“It’s inconceivable to me that someone with a college education, or a graduate-level education, would not know before deciding to go to law school that the economy has declined over the last several years and that the job market out there is not as opportune as it might have been five, six, seven, eight years ago,” he told Reuters during a January 4 interview.

Which year we talkin’ ’bout, Willis?

Recent graduates made the decision to attend law school in the mid-2000s, when the economy was booming. Even most students now in their third year decided to apply by spring 2008 — before the crash — when they registered for the LSAT. Some of those current 3-Ls were undergraduates in the first-ever offering of a course on the legal profession that I still teach at Northwestern. What were they thinking? I’ll tell you.

I’ve written that colleges and law schools still make little effort to bridge a pervasive expectations-reality gap. Anyone investigating law schools in early 2008 saw slick promotional materials that reinforced the pervasive media image of a glamorous legal career.

Jobs? No problem. Prospective students read that for all recent graduates of all law schools, the overall average employment rate was 93 percent. They had no reason to assume that schools self-reported misleading statistics to the ABA, NALP, and the all-powerful U.S. News ranking machine.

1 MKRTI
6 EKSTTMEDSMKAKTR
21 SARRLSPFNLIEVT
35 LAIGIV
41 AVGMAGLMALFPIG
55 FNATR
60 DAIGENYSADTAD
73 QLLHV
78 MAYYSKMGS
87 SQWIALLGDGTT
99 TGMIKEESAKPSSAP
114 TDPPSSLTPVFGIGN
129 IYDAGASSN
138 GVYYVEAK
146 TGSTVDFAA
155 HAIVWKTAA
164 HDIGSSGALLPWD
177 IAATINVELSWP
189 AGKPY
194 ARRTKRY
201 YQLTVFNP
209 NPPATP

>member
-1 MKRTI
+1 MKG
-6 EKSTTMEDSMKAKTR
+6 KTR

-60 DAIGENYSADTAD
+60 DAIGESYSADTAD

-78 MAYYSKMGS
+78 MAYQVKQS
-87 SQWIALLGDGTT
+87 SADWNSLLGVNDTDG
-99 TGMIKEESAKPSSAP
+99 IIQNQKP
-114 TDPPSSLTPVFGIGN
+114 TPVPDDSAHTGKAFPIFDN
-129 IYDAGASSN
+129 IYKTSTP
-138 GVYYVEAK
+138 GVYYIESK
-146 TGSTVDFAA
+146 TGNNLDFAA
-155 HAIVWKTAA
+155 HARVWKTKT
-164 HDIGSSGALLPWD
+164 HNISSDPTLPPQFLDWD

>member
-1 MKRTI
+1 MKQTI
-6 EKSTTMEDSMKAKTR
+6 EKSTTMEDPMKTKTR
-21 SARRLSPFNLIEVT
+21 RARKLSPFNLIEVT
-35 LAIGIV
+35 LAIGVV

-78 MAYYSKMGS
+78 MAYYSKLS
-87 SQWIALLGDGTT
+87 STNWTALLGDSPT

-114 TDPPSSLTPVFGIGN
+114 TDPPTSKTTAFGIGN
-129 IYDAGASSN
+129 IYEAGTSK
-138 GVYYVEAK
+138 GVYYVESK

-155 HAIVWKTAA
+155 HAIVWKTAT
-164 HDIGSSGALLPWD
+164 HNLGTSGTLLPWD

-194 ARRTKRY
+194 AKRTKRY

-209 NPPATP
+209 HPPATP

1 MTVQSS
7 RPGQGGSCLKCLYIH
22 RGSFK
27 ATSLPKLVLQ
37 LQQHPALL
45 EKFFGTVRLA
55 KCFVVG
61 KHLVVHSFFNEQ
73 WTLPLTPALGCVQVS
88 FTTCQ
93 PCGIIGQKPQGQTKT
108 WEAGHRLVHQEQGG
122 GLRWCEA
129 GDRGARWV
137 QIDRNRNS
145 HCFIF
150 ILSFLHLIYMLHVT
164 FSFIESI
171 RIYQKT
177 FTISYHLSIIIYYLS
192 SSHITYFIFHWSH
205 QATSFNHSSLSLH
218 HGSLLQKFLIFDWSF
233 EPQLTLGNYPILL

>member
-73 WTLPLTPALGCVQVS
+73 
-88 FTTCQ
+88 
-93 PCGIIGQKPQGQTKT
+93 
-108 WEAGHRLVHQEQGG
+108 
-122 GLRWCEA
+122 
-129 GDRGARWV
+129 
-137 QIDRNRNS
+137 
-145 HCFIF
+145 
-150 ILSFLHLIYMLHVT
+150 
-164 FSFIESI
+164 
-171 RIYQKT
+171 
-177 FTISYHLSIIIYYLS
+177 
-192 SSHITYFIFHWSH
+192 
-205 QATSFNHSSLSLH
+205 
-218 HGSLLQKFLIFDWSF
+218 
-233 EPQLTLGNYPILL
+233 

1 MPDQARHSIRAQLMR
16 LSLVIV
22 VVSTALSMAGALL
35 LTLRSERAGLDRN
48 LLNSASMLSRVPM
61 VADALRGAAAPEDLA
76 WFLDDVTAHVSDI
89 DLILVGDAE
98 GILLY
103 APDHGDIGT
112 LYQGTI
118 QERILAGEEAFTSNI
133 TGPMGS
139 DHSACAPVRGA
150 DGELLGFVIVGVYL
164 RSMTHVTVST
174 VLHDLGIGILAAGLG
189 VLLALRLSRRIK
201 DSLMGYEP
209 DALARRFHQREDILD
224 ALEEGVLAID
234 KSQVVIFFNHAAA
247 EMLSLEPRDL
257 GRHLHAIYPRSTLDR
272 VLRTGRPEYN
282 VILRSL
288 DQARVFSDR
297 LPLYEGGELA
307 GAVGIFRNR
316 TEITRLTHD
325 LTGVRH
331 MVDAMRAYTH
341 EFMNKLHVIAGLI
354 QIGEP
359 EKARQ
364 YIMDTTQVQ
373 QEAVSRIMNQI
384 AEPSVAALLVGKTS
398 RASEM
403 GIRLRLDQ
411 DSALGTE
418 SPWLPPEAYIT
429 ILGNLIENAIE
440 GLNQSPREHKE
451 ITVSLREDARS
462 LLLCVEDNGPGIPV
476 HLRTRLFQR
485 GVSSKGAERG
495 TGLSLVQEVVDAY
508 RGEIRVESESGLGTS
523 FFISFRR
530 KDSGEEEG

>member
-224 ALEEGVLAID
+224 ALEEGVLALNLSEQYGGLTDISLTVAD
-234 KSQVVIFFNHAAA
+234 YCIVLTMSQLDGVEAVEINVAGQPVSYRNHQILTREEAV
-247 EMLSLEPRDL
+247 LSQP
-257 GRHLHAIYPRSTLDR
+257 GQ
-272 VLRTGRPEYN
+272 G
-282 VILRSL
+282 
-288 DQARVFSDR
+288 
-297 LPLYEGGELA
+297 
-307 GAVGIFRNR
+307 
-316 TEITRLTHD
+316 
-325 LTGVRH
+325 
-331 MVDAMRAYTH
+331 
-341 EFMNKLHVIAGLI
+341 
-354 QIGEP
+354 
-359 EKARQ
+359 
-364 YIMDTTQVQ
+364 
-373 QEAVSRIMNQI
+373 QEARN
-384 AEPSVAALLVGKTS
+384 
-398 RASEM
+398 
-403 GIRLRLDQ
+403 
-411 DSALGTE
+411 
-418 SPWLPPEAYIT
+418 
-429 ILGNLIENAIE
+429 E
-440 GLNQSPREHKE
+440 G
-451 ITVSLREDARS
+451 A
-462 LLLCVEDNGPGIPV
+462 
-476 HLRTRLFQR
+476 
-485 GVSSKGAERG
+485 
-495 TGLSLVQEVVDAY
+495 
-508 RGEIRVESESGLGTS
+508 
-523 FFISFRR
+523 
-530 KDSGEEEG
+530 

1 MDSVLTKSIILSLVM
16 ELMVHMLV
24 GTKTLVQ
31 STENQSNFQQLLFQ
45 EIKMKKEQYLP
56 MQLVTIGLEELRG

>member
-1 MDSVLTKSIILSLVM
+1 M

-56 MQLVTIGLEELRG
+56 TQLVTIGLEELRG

But unlike most of their law school-bound peers, my students scrutinized the flawed U.S. News approach. Among other things, they discovered that employment rates based on the ABA’s annual law school questionnaire were cruel jokes. That questionnaire allowed deans to report graduates as employed, even if they were flipping burgers or working for faculty members as temporary research assistants.

Law school websites followed that lead because the U.S. News rankings methodology penalized greater transparency and candor. In his Reuters interview, Robinson suggested that problematic employment statistics afflicted “no more than four” out of 200 accredited institutions, but he’s just plain wrong. Like their prospective students, most deans still obsess over U.S. News rankings as essential elements of their business models.

The beat goes on

With the ABA’s assistance, such law school deception continues today. Only last month — December 2011 — did the Section on Legal Education and Admission to the Bar finally approve changes in collecting and publishing law graduate placement data: Full- or part-time jobs? Bar passage required? Law school-funded? Some might consider that information relevant to a prospective law student trying to make an informed decision. Until this year, the ABA didn’t. The U.S. News rankings guru, Robert Morse, deferred to the ABA.